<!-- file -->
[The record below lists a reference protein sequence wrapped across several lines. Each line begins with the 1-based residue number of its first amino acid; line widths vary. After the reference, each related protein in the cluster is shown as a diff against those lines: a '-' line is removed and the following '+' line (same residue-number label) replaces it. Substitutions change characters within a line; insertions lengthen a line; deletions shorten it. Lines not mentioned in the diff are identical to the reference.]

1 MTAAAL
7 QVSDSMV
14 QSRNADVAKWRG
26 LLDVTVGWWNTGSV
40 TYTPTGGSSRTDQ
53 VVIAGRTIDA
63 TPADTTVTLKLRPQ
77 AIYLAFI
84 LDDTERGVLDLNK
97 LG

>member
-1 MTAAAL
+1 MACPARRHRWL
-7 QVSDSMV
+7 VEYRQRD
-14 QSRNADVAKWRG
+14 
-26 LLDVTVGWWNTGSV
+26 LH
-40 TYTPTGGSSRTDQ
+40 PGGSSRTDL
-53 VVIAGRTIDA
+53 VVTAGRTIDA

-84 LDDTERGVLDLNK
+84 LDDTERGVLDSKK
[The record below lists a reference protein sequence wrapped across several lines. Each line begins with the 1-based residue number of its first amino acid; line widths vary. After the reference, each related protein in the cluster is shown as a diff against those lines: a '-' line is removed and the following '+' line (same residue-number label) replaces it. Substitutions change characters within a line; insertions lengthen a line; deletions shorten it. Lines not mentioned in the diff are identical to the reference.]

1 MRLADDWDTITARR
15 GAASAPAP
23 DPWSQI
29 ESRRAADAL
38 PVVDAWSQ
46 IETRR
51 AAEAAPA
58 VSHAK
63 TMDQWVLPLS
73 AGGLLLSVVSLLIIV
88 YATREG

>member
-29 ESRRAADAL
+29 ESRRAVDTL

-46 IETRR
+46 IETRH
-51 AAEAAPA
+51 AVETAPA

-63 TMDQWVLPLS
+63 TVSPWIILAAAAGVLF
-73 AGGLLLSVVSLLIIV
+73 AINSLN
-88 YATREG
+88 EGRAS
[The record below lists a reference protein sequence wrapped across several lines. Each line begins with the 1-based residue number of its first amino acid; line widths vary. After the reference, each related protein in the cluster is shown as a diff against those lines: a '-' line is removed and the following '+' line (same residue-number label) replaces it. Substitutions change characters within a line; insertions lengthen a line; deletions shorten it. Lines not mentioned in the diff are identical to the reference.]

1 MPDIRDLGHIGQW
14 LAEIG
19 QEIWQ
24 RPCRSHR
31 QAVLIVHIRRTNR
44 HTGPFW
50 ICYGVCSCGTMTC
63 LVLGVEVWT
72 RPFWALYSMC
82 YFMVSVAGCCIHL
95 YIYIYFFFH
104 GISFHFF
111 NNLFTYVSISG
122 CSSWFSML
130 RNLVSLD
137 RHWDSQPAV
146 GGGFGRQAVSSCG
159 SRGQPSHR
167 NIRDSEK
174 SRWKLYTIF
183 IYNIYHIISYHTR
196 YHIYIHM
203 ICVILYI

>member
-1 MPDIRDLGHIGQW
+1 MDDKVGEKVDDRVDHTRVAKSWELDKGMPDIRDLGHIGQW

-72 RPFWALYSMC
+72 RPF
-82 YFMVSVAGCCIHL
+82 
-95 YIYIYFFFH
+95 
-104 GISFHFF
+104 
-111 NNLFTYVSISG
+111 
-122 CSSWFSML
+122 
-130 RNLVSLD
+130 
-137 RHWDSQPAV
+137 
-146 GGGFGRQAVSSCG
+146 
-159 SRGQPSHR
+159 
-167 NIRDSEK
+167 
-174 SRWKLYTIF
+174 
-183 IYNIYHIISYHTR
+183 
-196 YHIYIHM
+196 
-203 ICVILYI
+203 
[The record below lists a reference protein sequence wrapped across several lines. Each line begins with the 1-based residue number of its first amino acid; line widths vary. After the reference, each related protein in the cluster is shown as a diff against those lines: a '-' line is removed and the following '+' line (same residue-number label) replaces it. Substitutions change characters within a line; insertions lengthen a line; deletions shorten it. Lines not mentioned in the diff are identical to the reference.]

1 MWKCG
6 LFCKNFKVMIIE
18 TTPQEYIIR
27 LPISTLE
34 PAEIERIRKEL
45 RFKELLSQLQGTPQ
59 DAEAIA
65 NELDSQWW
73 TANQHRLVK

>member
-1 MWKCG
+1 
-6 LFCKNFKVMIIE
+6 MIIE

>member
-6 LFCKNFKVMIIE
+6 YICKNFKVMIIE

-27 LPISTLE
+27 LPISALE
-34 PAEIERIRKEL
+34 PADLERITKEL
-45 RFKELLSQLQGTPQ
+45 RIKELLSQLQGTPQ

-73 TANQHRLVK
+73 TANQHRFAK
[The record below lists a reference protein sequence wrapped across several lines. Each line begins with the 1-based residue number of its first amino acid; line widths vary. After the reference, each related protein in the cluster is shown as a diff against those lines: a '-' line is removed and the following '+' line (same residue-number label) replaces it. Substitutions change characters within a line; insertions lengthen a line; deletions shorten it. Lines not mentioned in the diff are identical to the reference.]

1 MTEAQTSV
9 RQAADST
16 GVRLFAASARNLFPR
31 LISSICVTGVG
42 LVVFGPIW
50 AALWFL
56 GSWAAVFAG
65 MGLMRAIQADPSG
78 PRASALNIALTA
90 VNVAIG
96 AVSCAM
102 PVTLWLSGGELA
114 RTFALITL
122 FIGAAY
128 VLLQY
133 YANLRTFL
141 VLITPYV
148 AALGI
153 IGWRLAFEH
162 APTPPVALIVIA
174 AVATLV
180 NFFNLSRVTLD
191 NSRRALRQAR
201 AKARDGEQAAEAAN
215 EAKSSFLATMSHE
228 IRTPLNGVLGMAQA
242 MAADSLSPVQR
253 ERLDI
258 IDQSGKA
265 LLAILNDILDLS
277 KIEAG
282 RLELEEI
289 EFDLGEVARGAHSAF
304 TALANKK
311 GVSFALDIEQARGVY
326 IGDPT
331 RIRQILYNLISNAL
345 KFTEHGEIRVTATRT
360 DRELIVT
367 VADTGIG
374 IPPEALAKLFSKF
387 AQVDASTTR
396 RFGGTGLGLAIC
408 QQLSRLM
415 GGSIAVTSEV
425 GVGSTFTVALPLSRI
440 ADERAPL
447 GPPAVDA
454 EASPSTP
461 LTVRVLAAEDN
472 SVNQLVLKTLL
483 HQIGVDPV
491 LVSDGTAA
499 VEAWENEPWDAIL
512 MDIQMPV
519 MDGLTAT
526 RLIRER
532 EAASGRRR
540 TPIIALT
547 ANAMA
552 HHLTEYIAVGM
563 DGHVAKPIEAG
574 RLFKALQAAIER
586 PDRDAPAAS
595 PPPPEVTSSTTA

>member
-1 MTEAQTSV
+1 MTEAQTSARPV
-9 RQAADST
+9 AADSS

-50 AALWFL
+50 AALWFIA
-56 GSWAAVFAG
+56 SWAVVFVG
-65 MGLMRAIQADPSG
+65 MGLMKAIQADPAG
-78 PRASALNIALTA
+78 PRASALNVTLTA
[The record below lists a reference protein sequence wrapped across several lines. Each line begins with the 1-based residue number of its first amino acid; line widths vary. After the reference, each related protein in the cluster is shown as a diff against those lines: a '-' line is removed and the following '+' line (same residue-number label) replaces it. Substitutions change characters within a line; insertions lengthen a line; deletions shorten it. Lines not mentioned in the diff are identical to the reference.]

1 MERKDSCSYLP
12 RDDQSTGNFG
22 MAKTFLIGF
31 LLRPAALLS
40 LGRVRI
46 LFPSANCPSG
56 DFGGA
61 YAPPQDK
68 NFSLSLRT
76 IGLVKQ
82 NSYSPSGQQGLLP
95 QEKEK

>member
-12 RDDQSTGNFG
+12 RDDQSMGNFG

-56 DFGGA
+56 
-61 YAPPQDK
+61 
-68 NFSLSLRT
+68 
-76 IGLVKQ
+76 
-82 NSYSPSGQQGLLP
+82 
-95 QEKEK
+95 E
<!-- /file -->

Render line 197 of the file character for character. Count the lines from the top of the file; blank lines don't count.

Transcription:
563 DGHVAKPIEAG